What does Karijini mean in Aboriginal?
Karijini means ‘hilly place’ to the people of the area, but, says Maitland Parker, an elder with the local Banjima group, Karijini refers not only to the national park but includes all the Hamersley Range. Maitland was the senior ranger at the national park for some 25 years, until about five years ago.
How was Karijini Gorge formed?
Horizontal compression caused the rock to buckle and crack before rising up out of the water to form dry land. A drop in sea level caused creeks and rivers to cut down through the rocks, creating the deep gorges that we see today.
Why is Karijini National Park important?
Karijini National Park protects many different wildlife habitats, landscapes, plants and animals of the Pilbara region. Wildflowers vary with the seasons. In the cooler months, the land is covered with yellow-flowering cassias and wattles, northern bluebells and purple mulla-mullas.
How many gorges does Karijini have?
Head to Junction Point and Oxer lookouts which are located near the junction point of the four gorges (Weano, Red, Hancock, and Joffre) and offer views of the 100 metre high cliff walls and the pools in the gorges below.
What should I wear for Karijini?
What to Take to Karijini National Park
- 3-6 Litres of water per person per day depending on how much hiking you’ll be doing.
- Headlamp for dusk/dawn walks.
- Good water shoes or light walking shoes (you don’t need boots for the day walks).
- Sunhat for protection.
- Insect Repellent.
- Swimwear for gorge pools.
How many days should you stay at Karijini?
You can see the main sights in three days, but you’ll need five to explore more extensively. Allow yourself enough time to travel between gorges and start early to avoid the heat. There are no petrol stations within Karijini so it’s essential to bring ample fuel for travel within the park.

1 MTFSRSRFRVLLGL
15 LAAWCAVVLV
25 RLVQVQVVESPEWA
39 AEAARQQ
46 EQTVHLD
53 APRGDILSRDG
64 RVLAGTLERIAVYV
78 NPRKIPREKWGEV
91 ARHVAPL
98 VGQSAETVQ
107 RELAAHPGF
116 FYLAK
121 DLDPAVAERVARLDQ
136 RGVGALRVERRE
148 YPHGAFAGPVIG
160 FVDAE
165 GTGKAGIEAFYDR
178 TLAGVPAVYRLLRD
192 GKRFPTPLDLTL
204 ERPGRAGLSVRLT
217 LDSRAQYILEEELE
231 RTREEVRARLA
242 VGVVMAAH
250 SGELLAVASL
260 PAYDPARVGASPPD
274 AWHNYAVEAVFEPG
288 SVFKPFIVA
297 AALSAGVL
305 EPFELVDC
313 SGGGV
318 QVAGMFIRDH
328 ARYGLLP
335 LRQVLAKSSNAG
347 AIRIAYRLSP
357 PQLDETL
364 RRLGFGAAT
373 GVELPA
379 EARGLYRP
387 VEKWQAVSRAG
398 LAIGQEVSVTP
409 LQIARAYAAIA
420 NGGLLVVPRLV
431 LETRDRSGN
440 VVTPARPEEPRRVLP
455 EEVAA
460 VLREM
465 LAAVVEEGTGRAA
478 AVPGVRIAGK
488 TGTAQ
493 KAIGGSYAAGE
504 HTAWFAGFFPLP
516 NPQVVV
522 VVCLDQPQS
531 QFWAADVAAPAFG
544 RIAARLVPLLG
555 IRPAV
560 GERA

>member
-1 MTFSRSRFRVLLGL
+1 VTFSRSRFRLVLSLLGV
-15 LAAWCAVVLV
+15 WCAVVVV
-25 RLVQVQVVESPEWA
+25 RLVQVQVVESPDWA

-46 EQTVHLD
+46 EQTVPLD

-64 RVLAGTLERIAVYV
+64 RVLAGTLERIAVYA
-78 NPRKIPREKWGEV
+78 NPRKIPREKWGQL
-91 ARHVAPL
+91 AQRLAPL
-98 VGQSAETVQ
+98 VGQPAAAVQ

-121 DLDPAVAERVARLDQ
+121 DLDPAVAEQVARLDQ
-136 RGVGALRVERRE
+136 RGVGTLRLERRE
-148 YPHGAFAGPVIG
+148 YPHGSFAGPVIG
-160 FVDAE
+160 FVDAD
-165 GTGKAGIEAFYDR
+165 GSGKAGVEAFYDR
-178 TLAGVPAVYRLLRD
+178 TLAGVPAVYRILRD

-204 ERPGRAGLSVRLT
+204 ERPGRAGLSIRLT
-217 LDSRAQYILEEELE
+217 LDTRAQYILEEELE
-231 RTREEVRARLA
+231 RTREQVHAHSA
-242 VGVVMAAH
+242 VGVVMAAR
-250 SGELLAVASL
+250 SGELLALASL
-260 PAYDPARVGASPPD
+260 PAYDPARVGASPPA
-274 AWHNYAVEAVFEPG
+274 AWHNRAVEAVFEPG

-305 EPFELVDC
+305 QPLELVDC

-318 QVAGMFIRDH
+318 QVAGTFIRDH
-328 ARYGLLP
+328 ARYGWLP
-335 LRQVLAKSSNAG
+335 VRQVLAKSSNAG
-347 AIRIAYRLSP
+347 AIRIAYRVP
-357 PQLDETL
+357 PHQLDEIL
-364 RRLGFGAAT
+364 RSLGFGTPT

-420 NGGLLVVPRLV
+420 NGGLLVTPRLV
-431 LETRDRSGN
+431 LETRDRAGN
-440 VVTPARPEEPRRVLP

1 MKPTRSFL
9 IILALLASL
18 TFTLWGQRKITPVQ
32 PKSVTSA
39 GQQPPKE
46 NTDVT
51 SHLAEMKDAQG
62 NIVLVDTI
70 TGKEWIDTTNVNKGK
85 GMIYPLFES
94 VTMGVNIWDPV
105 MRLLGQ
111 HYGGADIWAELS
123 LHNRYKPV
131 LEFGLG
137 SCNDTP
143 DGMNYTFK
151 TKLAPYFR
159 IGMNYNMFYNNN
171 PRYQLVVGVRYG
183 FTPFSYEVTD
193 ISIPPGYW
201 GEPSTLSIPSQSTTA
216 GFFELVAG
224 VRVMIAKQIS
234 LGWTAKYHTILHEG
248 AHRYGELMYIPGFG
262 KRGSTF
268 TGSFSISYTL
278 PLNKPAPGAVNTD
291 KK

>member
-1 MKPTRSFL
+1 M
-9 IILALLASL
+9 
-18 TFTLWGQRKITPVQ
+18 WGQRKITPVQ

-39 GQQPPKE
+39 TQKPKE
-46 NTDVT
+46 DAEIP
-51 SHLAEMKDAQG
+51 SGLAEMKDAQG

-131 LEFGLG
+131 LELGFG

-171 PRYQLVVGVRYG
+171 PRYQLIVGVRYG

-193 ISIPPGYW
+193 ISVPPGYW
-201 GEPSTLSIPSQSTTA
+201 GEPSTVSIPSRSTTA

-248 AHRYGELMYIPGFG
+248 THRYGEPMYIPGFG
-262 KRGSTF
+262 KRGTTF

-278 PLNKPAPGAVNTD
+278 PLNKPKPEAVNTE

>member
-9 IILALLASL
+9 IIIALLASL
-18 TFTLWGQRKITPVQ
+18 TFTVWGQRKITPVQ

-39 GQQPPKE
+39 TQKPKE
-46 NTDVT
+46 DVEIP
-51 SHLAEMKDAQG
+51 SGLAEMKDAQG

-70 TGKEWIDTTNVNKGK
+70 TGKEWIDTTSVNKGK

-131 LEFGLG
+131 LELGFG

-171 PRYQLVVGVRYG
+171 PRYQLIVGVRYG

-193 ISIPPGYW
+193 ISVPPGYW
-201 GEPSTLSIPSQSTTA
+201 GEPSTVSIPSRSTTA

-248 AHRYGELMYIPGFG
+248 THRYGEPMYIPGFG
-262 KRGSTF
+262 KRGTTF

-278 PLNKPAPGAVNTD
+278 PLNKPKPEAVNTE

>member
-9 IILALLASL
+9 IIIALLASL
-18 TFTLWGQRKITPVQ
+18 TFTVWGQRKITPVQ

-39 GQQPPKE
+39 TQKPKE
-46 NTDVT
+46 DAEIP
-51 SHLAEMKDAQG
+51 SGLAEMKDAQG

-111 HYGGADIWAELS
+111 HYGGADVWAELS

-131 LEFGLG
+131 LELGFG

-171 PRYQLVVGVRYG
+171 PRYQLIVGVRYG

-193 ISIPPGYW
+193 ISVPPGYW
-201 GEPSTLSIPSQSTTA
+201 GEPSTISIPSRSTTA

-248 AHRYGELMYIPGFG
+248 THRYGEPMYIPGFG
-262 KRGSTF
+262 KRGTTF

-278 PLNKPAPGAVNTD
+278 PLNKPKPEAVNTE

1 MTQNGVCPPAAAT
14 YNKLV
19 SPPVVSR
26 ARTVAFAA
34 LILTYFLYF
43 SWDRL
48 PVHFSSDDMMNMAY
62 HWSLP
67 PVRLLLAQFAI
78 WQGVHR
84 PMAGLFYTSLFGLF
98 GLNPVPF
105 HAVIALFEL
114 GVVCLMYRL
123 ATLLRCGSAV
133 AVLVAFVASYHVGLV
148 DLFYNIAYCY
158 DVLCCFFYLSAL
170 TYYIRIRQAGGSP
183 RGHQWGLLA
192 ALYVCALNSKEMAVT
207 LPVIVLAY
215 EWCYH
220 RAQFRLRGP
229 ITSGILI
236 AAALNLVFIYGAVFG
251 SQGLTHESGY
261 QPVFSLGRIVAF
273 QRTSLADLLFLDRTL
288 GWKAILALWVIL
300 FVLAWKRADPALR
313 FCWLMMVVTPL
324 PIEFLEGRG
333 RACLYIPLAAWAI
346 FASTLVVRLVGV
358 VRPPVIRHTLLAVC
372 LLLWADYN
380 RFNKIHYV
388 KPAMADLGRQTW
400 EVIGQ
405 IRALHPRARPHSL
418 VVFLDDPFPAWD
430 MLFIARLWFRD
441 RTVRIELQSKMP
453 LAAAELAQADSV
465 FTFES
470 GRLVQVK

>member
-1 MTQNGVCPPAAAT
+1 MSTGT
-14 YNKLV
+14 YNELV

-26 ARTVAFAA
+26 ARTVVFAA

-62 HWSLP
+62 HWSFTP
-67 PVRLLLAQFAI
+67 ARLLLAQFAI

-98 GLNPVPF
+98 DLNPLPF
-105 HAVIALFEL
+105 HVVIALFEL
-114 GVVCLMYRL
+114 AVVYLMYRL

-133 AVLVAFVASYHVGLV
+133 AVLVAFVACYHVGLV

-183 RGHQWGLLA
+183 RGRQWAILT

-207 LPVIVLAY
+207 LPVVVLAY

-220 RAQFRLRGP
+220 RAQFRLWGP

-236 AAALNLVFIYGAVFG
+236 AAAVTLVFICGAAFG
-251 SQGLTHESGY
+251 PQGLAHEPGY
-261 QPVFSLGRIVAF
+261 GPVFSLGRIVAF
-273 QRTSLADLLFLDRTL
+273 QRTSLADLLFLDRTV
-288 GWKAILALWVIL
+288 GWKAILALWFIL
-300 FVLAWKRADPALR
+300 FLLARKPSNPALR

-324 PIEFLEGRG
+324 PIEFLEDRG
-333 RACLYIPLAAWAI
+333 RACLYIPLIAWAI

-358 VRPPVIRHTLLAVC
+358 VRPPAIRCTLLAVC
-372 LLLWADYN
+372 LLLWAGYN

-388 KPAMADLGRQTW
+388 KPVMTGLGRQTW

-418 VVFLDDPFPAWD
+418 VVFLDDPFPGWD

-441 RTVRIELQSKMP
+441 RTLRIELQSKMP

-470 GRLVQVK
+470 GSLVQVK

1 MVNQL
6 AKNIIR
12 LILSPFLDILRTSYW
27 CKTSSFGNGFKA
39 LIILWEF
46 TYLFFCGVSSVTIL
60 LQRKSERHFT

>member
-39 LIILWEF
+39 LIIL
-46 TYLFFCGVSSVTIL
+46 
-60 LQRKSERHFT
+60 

Do I need a 4WD for Karijini?
You do not need a 4WD (or 4×4) to visit Karijini but it is recommended! If you had a 2WD car make sure you drink extra slow and carefully.
Is there crocodiles in Karijini?
Being so far inland, and far enough south, you won’t see a single crocodile at Karijini. No fresh water ones, and most importantly, no saltwater crocs. The only risk of swimming here is the temperature of some of the water. The incredible pools and bodies of water in the park do not have any crocodiles.
Where are the gorges in Karijini National Park?
On the east side of the Karijini National Park is Dales Gorge. Walk the track and experience wildlife along the creek-side trail between Fortescue Falls and Circular Pool Trail.
How old is the Karijini National Park in India?
Located in the Hamersley Ranges the Karijini National Park truly is a spectacular experience. There are sparkling rock pools, sheer cliff faces, waterfalls and breathtaking gorges. Karijini National Park is over 2 billion years old and still stunning!
Where to stay in Karijini National Park in WA?
The camping area at Dales is one of two locations in the park where you can stay overnight. It is a large campground with picnic tables and gas barbecues at the nearby picnic area and is a good base from which to explore the park. Campsites are in very high demand from June to September.
What kind of animals are in Karijini National Park?
There is also an abundance of wildlife you may see, but not guaranteed, birds, kangaroos, dingoes, snakes, gecko’s, echidna’s, emus…. The colours of the rocks and cliffs really has to be seen to appreciate the brightness and crispness of the colour.